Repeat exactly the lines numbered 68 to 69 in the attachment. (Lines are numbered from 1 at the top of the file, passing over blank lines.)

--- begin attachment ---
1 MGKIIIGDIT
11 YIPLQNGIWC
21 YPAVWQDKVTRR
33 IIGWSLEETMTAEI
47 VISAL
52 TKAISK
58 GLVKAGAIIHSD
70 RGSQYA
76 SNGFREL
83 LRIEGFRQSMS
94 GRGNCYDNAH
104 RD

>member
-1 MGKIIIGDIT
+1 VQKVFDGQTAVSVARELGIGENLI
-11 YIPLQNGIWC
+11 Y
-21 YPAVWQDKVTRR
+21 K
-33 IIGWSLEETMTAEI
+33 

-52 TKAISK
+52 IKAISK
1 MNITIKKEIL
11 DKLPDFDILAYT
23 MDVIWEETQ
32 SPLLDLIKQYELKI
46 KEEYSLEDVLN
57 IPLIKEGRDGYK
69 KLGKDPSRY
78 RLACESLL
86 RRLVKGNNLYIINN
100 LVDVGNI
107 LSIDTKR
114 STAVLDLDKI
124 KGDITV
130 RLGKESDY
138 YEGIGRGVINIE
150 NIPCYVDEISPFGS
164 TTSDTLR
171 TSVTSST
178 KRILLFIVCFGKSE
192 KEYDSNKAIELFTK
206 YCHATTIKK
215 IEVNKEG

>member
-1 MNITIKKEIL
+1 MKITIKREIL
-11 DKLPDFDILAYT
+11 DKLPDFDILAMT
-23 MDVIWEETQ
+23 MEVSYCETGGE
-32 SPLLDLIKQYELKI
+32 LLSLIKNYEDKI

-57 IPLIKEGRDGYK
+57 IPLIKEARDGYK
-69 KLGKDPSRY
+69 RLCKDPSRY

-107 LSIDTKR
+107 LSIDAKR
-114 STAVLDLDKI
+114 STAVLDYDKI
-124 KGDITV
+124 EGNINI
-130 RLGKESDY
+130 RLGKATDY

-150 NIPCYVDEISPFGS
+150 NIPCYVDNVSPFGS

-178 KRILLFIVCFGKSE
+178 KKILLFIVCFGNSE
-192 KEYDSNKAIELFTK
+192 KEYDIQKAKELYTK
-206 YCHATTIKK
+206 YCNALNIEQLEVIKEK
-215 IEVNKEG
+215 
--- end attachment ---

+150 NIPCYVDNVSPFGS

-178 KRILLFIVCFGKSE